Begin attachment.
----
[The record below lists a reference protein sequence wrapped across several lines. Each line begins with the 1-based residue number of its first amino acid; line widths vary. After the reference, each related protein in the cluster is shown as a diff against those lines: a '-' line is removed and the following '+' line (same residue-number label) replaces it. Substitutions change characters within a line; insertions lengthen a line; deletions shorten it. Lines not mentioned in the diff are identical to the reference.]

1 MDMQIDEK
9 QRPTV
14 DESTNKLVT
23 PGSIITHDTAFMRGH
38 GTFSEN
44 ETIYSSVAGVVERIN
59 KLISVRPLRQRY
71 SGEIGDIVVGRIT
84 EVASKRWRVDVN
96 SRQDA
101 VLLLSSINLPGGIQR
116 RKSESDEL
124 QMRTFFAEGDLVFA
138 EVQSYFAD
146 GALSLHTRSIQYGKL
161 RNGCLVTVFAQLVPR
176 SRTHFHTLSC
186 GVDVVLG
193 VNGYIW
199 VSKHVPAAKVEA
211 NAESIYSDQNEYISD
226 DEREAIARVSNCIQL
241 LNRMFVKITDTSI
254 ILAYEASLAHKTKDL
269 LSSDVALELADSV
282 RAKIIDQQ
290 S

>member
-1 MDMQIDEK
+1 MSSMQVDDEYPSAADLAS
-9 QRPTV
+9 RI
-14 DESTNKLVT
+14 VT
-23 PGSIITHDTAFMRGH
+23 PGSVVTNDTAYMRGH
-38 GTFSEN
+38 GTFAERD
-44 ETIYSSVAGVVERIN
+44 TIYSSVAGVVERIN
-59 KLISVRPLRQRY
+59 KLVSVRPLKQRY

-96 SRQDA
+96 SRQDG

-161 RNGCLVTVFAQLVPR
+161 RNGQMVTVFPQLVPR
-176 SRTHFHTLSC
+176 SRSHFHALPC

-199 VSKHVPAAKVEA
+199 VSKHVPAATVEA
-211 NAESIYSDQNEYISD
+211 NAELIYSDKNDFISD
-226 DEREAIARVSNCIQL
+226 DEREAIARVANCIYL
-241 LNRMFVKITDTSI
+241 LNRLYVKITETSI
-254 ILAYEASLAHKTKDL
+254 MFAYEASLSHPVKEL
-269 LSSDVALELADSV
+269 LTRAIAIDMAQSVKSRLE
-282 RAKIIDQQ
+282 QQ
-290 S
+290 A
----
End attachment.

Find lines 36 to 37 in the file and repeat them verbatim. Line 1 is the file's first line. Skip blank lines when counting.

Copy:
-23 PGSIITHDTAFMRGH
+23 PGSVVTNDTAYMRGH